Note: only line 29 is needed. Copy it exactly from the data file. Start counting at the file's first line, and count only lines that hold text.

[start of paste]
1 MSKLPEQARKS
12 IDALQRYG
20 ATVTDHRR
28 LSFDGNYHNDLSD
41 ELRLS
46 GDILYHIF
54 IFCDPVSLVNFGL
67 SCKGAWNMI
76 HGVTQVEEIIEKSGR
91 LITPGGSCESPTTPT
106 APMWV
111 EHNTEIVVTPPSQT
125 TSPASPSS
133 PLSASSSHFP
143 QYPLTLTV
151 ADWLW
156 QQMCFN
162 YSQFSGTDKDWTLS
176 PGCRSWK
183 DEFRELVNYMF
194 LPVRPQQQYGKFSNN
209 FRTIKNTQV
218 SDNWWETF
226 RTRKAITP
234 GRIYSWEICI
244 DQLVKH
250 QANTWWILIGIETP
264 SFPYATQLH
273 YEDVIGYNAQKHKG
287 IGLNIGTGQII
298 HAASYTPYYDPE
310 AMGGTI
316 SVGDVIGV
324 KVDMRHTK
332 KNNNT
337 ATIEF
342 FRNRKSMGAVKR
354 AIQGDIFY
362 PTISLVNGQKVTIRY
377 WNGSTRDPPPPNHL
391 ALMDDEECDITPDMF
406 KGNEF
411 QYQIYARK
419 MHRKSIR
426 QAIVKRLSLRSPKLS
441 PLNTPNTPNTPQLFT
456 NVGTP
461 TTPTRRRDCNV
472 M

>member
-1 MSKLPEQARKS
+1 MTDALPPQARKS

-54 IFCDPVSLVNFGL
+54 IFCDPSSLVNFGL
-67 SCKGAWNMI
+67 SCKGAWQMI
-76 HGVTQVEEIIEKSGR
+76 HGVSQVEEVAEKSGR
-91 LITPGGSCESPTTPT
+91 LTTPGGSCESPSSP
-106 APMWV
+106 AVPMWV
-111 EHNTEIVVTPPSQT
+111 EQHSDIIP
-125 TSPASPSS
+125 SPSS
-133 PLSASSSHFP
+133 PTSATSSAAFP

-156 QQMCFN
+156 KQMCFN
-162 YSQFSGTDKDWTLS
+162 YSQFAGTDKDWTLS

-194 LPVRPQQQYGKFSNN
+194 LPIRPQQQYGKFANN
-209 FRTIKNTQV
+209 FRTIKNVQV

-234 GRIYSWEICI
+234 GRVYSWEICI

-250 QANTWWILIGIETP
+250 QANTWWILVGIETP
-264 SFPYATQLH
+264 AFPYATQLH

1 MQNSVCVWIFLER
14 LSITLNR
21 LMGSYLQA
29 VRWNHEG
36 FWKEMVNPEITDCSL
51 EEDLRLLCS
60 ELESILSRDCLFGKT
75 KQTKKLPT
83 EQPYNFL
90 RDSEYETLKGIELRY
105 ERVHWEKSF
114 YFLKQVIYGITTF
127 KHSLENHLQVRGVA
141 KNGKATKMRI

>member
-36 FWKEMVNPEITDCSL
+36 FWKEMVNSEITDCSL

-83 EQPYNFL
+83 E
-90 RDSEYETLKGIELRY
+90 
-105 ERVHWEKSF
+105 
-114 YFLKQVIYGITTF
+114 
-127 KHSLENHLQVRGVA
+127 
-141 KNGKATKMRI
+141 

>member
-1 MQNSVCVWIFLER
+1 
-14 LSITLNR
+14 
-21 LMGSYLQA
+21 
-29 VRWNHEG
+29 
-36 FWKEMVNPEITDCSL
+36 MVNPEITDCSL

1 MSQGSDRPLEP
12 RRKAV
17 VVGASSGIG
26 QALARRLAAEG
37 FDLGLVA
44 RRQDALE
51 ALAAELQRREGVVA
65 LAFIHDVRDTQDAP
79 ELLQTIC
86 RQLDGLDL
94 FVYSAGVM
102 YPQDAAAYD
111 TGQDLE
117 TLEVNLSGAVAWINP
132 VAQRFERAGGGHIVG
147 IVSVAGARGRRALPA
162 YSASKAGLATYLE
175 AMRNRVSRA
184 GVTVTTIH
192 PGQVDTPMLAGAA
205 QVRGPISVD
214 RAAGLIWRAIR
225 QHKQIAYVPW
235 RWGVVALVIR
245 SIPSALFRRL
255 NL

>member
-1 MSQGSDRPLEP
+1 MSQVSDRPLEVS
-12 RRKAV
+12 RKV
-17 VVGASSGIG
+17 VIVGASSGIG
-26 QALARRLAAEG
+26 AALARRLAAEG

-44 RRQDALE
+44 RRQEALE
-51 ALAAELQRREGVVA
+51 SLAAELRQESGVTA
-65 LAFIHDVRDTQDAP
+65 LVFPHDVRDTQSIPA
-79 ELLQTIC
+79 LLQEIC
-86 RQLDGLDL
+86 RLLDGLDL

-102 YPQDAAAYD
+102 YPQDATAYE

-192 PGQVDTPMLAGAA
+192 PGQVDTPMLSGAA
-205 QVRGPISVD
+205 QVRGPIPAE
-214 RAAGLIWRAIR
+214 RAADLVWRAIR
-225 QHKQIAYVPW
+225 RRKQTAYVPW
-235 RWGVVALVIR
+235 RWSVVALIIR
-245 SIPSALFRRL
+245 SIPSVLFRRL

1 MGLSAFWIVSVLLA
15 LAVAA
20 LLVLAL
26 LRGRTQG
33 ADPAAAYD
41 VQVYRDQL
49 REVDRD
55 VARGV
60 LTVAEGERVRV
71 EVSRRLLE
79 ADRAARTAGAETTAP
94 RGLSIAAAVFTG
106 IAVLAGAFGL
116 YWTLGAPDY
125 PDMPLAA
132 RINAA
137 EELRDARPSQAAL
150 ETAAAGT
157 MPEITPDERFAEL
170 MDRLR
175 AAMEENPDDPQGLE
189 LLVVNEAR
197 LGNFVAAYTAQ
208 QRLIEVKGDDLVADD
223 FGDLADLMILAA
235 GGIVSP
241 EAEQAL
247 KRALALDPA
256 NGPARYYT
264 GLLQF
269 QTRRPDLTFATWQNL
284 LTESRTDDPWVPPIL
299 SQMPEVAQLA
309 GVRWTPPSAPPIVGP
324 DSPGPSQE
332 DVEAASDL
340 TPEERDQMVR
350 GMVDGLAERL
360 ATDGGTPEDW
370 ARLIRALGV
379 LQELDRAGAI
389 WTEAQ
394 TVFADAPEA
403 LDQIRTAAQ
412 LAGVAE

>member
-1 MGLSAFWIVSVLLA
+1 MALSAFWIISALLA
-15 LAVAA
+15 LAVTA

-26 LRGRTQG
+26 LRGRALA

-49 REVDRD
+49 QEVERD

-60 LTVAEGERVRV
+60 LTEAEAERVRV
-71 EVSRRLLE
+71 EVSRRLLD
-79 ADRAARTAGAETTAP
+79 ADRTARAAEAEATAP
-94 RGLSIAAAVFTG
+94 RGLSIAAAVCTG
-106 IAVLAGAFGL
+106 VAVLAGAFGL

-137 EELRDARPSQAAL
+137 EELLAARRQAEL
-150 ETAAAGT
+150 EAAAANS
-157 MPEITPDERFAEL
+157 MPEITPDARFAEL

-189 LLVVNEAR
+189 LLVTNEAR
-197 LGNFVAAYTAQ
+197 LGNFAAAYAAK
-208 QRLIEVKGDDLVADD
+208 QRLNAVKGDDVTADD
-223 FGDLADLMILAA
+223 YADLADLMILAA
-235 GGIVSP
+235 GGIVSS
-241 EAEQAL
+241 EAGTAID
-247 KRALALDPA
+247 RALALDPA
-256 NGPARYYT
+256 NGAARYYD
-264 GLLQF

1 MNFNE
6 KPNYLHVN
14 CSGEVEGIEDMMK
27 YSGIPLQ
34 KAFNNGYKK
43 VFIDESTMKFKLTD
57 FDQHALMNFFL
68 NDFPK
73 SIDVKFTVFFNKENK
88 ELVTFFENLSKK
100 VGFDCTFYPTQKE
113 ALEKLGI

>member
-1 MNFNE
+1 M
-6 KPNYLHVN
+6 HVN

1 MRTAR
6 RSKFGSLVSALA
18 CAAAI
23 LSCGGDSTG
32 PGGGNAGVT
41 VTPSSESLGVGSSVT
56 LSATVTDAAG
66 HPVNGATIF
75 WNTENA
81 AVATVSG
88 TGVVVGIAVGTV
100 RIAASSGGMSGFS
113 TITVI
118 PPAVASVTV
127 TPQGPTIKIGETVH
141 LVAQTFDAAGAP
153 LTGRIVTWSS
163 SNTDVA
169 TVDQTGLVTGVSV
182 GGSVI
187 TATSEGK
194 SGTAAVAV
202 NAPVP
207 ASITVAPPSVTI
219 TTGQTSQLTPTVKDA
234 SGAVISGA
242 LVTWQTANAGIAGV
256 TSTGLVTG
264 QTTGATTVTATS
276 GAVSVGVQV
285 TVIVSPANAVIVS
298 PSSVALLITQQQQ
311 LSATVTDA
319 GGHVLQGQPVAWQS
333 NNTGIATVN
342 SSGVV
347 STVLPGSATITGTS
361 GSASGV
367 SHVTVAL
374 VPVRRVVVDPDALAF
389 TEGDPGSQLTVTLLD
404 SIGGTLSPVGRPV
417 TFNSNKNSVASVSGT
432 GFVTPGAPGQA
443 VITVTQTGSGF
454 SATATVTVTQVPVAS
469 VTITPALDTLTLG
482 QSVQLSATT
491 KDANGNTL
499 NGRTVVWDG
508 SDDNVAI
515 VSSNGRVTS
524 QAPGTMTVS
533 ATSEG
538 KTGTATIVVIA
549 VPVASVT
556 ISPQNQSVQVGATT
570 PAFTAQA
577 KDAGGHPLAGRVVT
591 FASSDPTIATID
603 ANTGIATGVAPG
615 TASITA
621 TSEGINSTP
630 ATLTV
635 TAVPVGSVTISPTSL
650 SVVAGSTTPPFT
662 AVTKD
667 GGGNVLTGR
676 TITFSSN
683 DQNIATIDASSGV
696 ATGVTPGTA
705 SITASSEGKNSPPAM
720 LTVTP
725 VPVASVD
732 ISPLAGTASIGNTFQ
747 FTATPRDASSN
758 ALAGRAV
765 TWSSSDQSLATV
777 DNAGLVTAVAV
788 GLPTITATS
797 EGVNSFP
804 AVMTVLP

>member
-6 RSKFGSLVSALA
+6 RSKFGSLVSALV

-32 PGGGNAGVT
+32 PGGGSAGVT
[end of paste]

273 YEDVIGYNAQKHKG